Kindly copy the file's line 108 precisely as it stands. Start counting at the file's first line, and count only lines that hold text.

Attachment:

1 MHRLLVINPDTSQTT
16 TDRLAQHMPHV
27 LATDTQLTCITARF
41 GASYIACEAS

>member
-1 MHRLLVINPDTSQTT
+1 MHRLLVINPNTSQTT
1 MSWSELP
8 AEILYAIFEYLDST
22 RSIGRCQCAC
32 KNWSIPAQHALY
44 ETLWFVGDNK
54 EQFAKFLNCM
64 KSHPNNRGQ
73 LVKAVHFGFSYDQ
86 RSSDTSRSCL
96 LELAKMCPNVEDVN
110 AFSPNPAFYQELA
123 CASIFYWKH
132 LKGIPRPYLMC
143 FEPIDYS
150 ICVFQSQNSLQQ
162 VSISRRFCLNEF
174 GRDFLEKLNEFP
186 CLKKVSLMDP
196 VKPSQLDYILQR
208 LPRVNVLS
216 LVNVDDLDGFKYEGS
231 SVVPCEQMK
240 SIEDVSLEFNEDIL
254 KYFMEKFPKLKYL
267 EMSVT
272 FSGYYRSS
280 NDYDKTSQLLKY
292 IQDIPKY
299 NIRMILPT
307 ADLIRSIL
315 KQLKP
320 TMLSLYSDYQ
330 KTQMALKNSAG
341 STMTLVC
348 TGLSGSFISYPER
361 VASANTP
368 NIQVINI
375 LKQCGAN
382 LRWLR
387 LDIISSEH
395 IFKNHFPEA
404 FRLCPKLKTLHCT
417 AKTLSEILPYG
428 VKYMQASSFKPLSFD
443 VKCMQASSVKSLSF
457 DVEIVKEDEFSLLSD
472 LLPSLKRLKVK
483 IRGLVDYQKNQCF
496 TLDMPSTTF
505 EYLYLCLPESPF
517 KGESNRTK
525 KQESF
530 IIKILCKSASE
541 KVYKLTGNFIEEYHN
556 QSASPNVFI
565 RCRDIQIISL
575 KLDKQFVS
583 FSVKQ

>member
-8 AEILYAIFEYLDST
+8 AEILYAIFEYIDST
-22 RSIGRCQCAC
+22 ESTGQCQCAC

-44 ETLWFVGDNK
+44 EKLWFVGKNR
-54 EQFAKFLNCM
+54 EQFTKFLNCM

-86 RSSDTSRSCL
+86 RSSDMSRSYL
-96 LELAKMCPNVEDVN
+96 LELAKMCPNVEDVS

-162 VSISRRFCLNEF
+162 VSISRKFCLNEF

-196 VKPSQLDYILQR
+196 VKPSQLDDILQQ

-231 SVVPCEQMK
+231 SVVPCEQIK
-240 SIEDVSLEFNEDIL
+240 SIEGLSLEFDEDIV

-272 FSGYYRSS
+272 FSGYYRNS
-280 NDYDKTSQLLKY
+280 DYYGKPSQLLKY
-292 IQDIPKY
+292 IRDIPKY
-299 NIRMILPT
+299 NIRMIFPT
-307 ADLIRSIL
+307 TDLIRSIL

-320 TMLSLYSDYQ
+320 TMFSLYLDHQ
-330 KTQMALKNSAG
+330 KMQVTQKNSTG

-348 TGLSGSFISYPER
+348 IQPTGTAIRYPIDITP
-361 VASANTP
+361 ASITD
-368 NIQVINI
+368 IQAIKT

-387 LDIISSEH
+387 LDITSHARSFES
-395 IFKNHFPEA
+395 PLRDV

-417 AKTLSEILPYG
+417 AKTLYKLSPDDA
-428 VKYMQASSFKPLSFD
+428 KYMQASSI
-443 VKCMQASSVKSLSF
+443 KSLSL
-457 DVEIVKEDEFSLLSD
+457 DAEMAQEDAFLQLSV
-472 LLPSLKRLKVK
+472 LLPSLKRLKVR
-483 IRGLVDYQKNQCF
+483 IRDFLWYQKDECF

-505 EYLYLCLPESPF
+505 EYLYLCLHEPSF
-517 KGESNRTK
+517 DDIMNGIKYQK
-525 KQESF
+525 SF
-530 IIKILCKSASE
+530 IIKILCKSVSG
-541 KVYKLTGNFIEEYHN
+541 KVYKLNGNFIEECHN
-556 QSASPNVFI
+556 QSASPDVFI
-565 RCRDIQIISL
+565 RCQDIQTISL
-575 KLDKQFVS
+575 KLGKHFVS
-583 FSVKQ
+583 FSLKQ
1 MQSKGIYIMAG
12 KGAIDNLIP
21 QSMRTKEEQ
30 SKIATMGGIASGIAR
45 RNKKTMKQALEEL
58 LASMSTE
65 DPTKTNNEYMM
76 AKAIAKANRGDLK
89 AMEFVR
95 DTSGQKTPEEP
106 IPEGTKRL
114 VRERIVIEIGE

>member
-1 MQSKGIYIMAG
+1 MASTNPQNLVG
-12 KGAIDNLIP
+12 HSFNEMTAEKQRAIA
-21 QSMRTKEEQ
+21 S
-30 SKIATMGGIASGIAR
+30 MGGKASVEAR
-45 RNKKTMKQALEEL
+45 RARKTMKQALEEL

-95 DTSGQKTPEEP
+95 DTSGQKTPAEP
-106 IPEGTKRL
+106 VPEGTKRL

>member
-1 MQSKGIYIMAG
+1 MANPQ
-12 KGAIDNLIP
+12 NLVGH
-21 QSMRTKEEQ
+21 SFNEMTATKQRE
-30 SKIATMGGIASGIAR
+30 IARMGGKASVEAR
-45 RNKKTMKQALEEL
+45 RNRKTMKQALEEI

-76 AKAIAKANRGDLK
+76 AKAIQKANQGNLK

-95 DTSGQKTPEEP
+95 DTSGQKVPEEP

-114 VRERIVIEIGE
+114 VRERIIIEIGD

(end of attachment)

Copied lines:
+387 LDITSHARSFES